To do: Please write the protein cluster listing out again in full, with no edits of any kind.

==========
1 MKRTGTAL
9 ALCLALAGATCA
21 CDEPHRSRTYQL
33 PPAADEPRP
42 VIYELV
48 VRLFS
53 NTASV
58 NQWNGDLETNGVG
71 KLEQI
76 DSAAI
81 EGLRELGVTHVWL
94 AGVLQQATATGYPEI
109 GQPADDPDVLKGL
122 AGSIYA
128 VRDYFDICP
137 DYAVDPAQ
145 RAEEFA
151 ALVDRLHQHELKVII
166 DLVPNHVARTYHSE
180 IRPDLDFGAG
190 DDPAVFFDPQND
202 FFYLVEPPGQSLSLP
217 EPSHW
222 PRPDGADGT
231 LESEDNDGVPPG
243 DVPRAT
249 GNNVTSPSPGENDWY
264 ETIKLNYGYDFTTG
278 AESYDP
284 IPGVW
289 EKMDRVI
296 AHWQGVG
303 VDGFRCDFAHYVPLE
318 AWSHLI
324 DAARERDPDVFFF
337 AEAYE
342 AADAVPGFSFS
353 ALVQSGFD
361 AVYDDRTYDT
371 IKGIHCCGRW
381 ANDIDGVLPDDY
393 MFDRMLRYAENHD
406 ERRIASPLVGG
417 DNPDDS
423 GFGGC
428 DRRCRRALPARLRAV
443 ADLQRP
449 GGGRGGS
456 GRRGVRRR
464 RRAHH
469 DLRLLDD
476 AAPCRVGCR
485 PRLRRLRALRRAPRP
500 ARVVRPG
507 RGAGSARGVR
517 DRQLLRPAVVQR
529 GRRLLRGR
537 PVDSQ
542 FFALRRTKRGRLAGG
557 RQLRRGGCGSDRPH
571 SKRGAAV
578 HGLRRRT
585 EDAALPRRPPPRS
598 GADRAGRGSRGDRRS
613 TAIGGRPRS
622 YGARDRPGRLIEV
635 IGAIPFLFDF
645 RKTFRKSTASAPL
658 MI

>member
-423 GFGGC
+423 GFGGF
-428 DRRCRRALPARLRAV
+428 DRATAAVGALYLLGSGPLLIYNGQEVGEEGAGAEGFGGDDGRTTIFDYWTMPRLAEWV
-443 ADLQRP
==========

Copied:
1 MKRTGTAL
9 ALCLALAGATCA
21 CDEPHRSRTYQL
33 PPAADEPRP
42 VIYELV
48 VRLFS
53 NTASV
58 NQWNGDLETNGVG
71 KLEQI
76 DSAAI
81 EGLRELGVTHVWL
94 AGVLQQATATGYPEI
109 GQPADDPDVLKGL
122 AGSIYA
128 VRDYFDICP
137 DYAVDPAQ
145 RAEEFA
151 ALVDRLHQHELKVII
166 DLVPNHVARTYHSE
180 IRPDLDFGAG
190 DDPAVFFDPQND
202 FFYLVEPPGQSLSLP
217 EPSHW
222 PRPDGADGT
231 LESEDNDGVPPG
243 DVPRAT
249 GNNVTSPSPGENDWY
264 ETIKLNYGYDFTTG
278 AESYDP
284 IPGVW
289 EKMDRVI
296 AHWQGVG
303 VDGFRCDFAHYVPLE
318 AWSHLI
324 DAARERDPDVFFF
337 AEAYE
342 AADAVPGFSFS
353 ALVQSGFD
361 AVYDDRTYDT
371 IKGIHCCGRW
381 ANDIDGVLPDDY
393 MFDRMLRYAENHD
406 ERRIASPLVGG
417 DNPDDS
423 GFGGC
428 DRRCRRALPARLRAV
443 ADLQRP
449 GGGRGGS
456 GRRGVRRR
464 RRAHH
469 DLRLLDD
476 AAPCRVGCR
485 PRLRRLRALRRAPRP
500 ARVVRPG
507 RGAGSARGVR
517 DRQLLRPAVVQR
529 GRRLLRGR
537 PVDSQ
542 FFALRRTKRGRLAGG
557 RQLRRGGCGSDRPH
571 SKRGAAV
578 HGLRRRT
585 EDAALPRRPPPRS
598 GADRAGRGSRGDRRS
613 TAIGGRPRS
622 YGARDRPGRLIEV
635 IGAIPFLFDF
645 RKTFRKSTASAPL
658 MI

>member
-423 GFGGC
+423 GFGGF
-428 DRRCRRALPARLRAV
+428 DRATAAVGALYLLGSGPLLIYNGQEVGEEGAGAEGFGGDDGRTTIFDYWTMPRLAEWV
-443 ADLQRP